Week 3 - Buy & Sell Report
By Mike Beacom
Wire Tap 9-18
Ahmad Bradshaw’s injury is Andre Brown’s dream opportunity. Brown helped save the Giants Sunday with 71 yards on 13 carries, including the go-ahead touchdown with a half-minute to go. Prior to that he had barely touched the ball in three years, but now he is expected to be the team’s featured back for as long as Bradshaw is out.
David Wilson still figures in the mix, and Bradshaw’s sprained neck probably won’t keep him out long, if at all. But Brown showed Sunday he can carry the load, when needed, and that will earn him more reps in the future. At the very least, he has replaced Wilson for the moment as Bradshaw’s handcuff.
Here are a few other waiver wire candidates to consider …
RB Daryl Richardson, Rams
The Rams’ seventh round rookie came to the call on Sunday when Steven Jackson took a seat with a groin injury (so much for Isaiah Pead serving as Jackson’s handcuff). Much of Richardson’s production came on one play, but if Jackson misses time with his injury Richardson could still offer value to fantasy owners. If nothing else, those with Pead may want to make a quick change.
WR Golden Tate, Seahawks
Tate returned to the starting lineup Sunday and caught three of the four balls thrown his way. Braylon Edwards – the receiver he replaced – didn’t see a single ball. Tate is a longshot, but nonetheless is a starting receiver for a team that appears on the rise. Fantasy owners looking for an upgrade at the No. 5 receiver spot may want to take a stab at Tate.
WR Brian Hartline, Dolphins
Hartline finally stepped up to be the Dolphins’ No. 1 wide receiver, as had been the plan this offseason. His 111-yard performance (12 targets) is a sign that Ryan Tannehill is comfortable throwing to the possession wideout. After achieving mediocrity in his first three years it appears Hartline might be ready to take a step.
TE Brandon Myers, Raiders
Myers hauled in all six of the passes thrown to him and finished with a team-best 86 yards. Someone has to catch balls for Oakland’s pass-heavy offense, so why not their unproven tight end? Fantasy owners can view him as a backup with upside.
The waiver wire isn’t the only way for fantasy owners to improve their roster; a well-crafted trade proposal can help every bit as much as picking up an up-and-coming free agent. Here is a look at this week’s buy and sell candidates:
WR Brandon Lloyd, Patriots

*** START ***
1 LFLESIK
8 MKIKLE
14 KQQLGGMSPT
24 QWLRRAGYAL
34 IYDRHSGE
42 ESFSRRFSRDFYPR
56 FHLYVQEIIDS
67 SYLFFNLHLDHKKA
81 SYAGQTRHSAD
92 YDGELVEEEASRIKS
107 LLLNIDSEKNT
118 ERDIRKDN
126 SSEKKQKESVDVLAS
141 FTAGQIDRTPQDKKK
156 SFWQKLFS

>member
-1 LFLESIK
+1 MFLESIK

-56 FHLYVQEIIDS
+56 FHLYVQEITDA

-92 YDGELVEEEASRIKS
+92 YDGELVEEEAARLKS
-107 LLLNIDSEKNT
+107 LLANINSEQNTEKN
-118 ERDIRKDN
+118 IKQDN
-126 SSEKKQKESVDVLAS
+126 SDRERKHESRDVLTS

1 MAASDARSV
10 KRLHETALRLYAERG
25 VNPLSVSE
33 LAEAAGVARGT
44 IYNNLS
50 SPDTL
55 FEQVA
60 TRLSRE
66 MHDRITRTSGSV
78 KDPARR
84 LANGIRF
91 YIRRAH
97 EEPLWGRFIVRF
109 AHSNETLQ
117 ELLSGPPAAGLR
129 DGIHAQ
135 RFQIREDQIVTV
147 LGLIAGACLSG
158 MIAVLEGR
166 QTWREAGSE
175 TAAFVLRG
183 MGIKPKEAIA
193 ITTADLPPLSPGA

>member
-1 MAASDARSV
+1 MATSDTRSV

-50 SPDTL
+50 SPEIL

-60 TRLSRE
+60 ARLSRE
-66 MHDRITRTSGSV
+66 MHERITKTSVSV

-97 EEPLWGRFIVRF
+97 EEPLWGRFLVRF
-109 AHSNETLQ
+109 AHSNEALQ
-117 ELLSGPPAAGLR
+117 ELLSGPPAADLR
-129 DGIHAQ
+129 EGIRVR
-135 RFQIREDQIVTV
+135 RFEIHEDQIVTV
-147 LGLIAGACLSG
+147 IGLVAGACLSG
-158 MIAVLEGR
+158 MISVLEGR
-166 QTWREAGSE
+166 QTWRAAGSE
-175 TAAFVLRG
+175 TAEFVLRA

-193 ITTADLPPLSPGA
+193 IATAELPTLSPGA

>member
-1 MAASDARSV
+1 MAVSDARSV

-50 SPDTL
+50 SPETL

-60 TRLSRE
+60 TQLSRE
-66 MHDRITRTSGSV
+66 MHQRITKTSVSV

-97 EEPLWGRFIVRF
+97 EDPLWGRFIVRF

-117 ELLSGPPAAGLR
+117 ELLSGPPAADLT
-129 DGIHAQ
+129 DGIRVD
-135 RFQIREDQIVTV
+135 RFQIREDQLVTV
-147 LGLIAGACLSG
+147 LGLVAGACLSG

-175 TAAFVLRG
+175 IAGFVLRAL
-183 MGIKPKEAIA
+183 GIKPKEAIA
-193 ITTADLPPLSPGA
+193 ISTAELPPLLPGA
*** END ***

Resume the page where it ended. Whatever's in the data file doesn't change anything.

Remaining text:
Two reasons here: Lloyd’s asking price remains relatively cheap – even though he was thrown to more than any other Patriots receiver Sunday – because he has failed to catch a touchdown in two games; second, the loss of Aaron Hernandez will mean more footballs for the rest of the New England receiving corps. It’s a great time to buy Lloyd.
WR Malcom Floyd, Chargers
Whereas most believed Robert Meachem would be the No. 1 guy in San Diego, Floyd is proving “most” wrong. He was targeted eight times on Sunday and registered 109 yards. No other Chargers receiver was really even close. With San Diego ticking, and playing in the weakened AFC West, Floyd could finish the year with nice totals.
TE Dennis Pitta, Ravens
Last week’s waiver wire pickup is a must “buy” on this week’s report. Pitta clearly has Joe Flacco’s eye, and while it must be pointed out that Ed Dickson made a pretty 23-yard catch early in Sunday’s game, the rest was all Pitta (15 targets). He could be the breakout tight end that nobody saw coming.
RB C.J. Spiller, Bills
Okay, so hear me out … Spiller has played as well as could be imagined in the season’s first two weeks against the Jets and Chiefs. In a few weeks the schedule will get tougher and Fred Jackson will return from injury. And while things are different now, Jackson will still demand 10 or more touches a game. Spiller has nowhere to go but down. He has tremendous trade value right now and should demand a top-tier player in return.
RB DeAngelo Williams, Panthers
Williams averaged 4.9 yards per carry against New Orleans and scored on a three-yard touchdown run. He has value right now, and even though it’s not much, it’s something. Get what you can and wash your hands of the Panthers’ backfield.
TE Brent Celek, Eagles
Celek’s 157-yard effort against the Ravens was mostly the product of a banged-up Eagles receiving corps (Jeremy Maclin left the game early). Celek is not an elite fantasy tight end, nor will he be a consistent producer for you this season. Identify the fantasy owner in your league weakest at tight end and make a pitch.
Mike Beacom is a contributing writer for FootballDiehards.com. Follow him on Twitter @mikebeacom